therefore, not barred by res judicata. [105B-C] Raj Lakshmi Dasi and others v. Banamali Sen and others, [1953] 4 SCR 154; Om Prakash Gupta v. Rattan Singh and another, [1964] 1 SCR 259; Shri Raja Durga Singh of Solan v. Tholu, [1963] 2 SCR 693; Magiti Sasamal v. Pandab Bissoi, [1962] 3 SCR 673; Lal Chand (dead) by Lrs. and others v.

Radha Kishan, [1977] 2 SCR 522 and State of Tamil Nadu v. Ramalinga Samigal Madam, AIR 1986 S.C. 794, referred to.

CIVIL APPELLATE JURISDICTION: Civil Appeals Nos. 1741 and 1742 of 1981.

From the Judgment and order dated 12.3.1981 of the Punjab and Haryana High Court in R.S.A. No. 1822 of 1978. Harbans Lal and Balmukand Goel for the Appellants. Anil Dev Singh, N.D. Garg and Rajiv Garg for the Respondent.

The Judgment of the Court was delivered by SABYASACHI MUKHARJI, J. How far an order directing eviction of a person by the Revenue Court under section 77(3) of the Punjab Tenancy Act, 1887 (hereinafter called 'the Act') operates as res judicata for a title suit filed by a person claiming to be a mortgagee and not a tenant of the alleged landlord, is the question that arises in this appeal by special leave from the Full Bench decision of the High Court of Punjab and Haryana dated 12th March, 1981 in second appeal. By the impugned order and judgment the High Court has dismissed the appeal of the appellants and affirmed the judgment and order dated 7th September, 1978 of the Additional District Judge, Gurgaon reversing the judgment and order of Sub Judge 1st Class, Ballabgarh dated 4th of November, 1977 dismissing the suit of the respondent.

It appears that the appellants filed proceedings in the Court of Assistant Collector, 1st Grade, Ballabgarh seeking ejectment of the respondent from his lands on 29th July, 1975 under section 77(3) proviso 2(e) of the Act on the ground that the respondent-tenant had H 96 defaulted in the payment of rent. The suit was decreed on 29th October, 1976. In execution of the decree the respondent was ejected from the suit land. No appeal though provided under the said Act was filed by the respondent from the said decree. The resondent, however filed a suit in the civil court against the appellants alleging that he fact was a mortgagee in possession of the suit land and not a tenant and that the decree of ejectment dated 29th of October, 1976 by the Revenue Court was without jurisdiction and, therefore, a nullity. The respondent claimed to be restored the possession of the suit land from which he had been wrongly ousted by the Revenue Court. The suit was dismissed by the learned Subordinate Judge on 4th November, 1977 holding that the claim of the respondent to be a mortgagee in possession of the suit land was wrong and that the order of the Revenue Court was perfectly in order and was within that court's jurisdictional competence. It was alleged that it was of binding nature on the respondent and was not capable to challenge the same in subsequent proceedings. The claim, it was asserted, by the respondent in the subsequent suit, was barred by the principles of res judicata. The respondent lost. He filed an appeal against the said order of the learned Subordinate Judge. The learned Additional District Judge, Gurgaon vide his order dated 7th September, 1978 reversed the findings of the trial court and decreed the suit of the respondent. Against the said order of the learned Additional District Judge the appellants filed Regular Second Appeals which were placed for disposal before one of the learned Judges of the High Court of Punjab and Haryana at Chandigarh. After hearing counsel for the parties the learned Judge was of the view that there were conflicting judgments on the points for determination in the case which were of importance and the matter was referred to the Hon'ble the Chief Justice of the said High Court for the constitution of a larger bench for the determination of the points in controversy. The question referred to a larger bench was whether, the decision of Rent Controller under the Rent Control Laws or a Revenue Court under section 77 of the Punjab Tenancy Act upon the relationship of landlord and tenant between the parties operates as res judicata and is not open to challenge in a subsequent suit or in other collateral proceedings between the parties. The learned Chief Justice constituted a Full Bench of three learned Judges for resolving the conflict pointed out in the referring order. The three learned Judges of the Full Bench have given three separate judgment and ultimately the case came to be decided in accordance with the majority view.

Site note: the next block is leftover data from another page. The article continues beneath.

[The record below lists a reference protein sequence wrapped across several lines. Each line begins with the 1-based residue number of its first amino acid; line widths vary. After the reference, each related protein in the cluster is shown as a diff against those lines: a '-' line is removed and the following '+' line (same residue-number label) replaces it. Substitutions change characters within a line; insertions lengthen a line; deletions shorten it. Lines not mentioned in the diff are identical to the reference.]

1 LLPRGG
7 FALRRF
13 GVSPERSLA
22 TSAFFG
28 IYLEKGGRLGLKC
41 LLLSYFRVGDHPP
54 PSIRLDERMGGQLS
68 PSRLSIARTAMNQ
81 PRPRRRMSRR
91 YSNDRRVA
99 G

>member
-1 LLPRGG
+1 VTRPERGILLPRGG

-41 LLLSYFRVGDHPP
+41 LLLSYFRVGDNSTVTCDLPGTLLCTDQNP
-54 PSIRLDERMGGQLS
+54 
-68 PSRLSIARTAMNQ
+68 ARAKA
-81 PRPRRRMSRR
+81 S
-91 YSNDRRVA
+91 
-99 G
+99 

The order of the Full Bench was that in accordance with the majority view it was held that the decision of the Revenue Court under 97 Section 77 of the Punjab Tenancy Act upon the relationship of landlord and tenant between the parties would not operate as res judicata and it would be open to challenge in a subsequent suit or any other collateral proceedings between the parties. The Full Bench thereafter directed the matter to go back to the learned single Judge for disposal in accordance with the decision of the Full Bench. Aggrieved by the aforesaid order and decision the appellants have come up in appeal before this Court.